Include medical school-related accolades, from ranking first in your university exam to an award-winning research publication here. Research grants, scholarships, and quizzes won can also be mentioned here.

Honors and Awards Example

First place – Oral presentation on “The impact of Vitamin-D on Heart Disease”; American College of Physicians conference on November 18, 2022. Awarded best paper among 50 participants.

First rank in Internal Medicine at Boston University in January 2021, awarded for scoring the highest in the subject among a class of 150 students.

First Runner up – Undergraduate Quiz by Society of Obstetrics and Gynecology on March 28, 2019. A State-level quiz on General Obstetrics and Gynecology participated by 30 teams from various universities.

Professional Memberships

You can join organizations in your field of interest, like the American College of Cardiology and the American Heart Association for Cardiology Enthusiasts. This would hint to the reader of your interest in the specialty. These institutions are usually research-oriented and conduct local, national, and international conferences and meetings. While some require a fee to become a member, others waive this fee for students and residents. Helping organize a conference and actively participating in its activities would be more beneficial than just being a member.

Professional Memberships Example

American College of Cardiology (ACC)                               03/2015 – 03/2019

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Clinical Experience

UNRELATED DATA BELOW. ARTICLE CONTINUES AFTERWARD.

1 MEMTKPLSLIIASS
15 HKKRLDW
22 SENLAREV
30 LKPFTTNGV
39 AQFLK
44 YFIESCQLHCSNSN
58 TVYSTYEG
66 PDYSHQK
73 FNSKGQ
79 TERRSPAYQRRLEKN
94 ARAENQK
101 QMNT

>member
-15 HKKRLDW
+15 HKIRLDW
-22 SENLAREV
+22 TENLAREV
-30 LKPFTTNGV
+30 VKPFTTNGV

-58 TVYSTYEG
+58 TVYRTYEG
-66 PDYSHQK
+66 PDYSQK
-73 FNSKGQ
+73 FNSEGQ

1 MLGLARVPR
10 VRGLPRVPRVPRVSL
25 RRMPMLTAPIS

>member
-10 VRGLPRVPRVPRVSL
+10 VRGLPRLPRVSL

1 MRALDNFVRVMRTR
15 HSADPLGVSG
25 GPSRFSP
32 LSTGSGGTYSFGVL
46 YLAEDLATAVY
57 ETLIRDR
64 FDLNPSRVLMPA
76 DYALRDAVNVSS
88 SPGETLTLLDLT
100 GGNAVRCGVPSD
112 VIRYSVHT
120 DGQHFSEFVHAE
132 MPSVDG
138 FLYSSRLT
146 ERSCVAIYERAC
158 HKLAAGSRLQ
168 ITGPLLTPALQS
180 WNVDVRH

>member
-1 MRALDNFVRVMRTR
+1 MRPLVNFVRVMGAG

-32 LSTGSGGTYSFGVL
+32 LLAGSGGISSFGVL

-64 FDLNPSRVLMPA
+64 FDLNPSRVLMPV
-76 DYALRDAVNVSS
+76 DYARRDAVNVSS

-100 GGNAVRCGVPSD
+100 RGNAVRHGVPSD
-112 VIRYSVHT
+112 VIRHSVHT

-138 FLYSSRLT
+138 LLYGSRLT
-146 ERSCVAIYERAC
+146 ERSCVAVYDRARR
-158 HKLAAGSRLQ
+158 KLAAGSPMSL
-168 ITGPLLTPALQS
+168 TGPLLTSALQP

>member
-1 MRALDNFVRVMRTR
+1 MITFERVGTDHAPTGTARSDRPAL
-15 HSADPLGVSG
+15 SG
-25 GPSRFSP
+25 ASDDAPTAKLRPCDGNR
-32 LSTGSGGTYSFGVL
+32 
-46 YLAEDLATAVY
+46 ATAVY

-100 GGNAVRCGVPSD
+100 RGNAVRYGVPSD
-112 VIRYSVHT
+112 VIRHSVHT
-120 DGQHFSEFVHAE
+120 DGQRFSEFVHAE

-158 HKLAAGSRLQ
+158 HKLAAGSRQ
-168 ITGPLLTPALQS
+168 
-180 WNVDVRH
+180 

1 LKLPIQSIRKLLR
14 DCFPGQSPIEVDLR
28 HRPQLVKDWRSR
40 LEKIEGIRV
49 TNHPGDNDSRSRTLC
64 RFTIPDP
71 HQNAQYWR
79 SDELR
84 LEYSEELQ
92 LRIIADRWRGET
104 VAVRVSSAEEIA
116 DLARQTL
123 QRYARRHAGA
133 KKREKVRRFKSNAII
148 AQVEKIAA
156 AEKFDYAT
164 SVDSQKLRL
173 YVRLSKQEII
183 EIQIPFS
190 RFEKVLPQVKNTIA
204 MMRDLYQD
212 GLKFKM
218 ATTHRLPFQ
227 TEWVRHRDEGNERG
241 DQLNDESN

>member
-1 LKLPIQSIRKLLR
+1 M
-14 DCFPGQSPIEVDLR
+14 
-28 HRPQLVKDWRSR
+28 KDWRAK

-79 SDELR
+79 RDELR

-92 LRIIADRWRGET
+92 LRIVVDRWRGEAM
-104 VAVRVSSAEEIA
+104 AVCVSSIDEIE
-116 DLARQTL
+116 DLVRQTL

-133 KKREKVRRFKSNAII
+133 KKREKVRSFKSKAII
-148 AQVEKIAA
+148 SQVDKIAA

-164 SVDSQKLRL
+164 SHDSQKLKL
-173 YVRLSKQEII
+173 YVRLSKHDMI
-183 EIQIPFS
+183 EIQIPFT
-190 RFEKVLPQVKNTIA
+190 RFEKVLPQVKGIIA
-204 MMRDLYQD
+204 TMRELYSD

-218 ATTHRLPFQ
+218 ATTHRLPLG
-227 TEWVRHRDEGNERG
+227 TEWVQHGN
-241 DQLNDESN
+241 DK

Clinical experiences are of paramount importance if you are applying for residency. Start with the type of rotation followed by the name and location of the hospital. Dates and the specialty are important to add clarity. Additionally, provide a brief description to help the reader understand your experience and responsibilities during the rotation. You can also choose to add your mentor in the description section. 

Clinical Experience Example 1

Internal Medicine Sub-internship                                       January 1, 2022- January 30, 2022

Massachusetts General Hospital, Boston, MA, US

Preceptors: Dr. Brown Smith and Dr. Robert Allison

  • Functioned as a sub-intern for four weeks in the Department of Internal Medicine at a tertiary-care academic institution.

  • Recorded patient history and performed a physical examination, ordered labs, charted the patient progress note in the EMR, and followed up on patients.

  • Participated in didactics, case discussions, group presentations, and grand rounds.

  • Volunteered during COVID-19 staff shortages in the ICU, ER, and floors.

Need more Clinical Experience Examples?

Research Experience

Research experience describes your learning during your research elective/fellowship. This could include time spent during medical school doing research or a research elective/fellowship. It is imperative to mention the time frame, the title of your research position, and the institute. Briefly describe your roles and responsibilities and the type of research you performed to help the reader understand your contribution to the team. It would be favorable to mention your research mentor/ Principal Investigator (PI) in this section. Do not list every publication you have under this section. Your research publications will come under a separate section later. Here, you can discuss your primary research interests and the field of study.